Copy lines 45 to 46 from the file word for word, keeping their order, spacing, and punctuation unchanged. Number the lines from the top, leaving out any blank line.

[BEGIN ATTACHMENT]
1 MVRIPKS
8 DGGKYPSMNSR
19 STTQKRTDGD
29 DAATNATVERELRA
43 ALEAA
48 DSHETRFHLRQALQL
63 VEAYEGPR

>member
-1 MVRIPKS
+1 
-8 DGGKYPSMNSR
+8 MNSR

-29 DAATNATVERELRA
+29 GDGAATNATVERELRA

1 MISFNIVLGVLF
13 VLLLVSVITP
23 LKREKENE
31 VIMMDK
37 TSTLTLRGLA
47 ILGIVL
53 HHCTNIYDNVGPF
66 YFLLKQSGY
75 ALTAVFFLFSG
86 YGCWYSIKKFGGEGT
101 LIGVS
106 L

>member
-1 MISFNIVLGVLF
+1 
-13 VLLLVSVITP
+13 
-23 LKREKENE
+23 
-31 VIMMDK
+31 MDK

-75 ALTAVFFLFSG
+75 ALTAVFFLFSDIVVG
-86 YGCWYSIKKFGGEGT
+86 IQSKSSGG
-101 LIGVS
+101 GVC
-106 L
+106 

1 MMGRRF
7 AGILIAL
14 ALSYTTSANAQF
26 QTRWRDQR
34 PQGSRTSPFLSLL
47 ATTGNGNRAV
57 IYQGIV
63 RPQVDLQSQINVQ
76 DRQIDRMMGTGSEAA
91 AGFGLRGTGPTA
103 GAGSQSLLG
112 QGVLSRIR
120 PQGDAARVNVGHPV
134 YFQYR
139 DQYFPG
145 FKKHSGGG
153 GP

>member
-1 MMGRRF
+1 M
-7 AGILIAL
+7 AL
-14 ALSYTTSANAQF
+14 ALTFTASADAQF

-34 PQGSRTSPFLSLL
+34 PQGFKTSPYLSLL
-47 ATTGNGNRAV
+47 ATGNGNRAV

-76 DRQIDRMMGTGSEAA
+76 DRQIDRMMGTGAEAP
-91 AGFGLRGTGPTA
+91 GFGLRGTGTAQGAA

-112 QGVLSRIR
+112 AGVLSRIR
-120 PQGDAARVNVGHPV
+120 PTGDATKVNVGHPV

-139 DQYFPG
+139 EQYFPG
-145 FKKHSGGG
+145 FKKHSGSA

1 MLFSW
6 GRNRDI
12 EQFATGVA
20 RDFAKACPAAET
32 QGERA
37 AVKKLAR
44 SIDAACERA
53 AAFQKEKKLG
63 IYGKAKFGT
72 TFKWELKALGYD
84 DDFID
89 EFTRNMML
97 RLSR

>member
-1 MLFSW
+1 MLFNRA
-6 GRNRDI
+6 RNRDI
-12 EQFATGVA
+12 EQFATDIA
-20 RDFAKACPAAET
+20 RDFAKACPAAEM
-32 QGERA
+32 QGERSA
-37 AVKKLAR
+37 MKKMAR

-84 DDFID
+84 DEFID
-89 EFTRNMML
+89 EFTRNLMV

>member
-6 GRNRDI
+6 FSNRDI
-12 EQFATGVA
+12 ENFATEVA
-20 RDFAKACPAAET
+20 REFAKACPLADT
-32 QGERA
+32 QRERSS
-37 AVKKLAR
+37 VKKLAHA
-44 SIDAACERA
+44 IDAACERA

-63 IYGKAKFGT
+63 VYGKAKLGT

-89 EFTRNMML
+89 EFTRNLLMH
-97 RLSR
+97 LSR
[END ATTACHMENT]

7 AGILIAL
14 ALSYTTSANAQF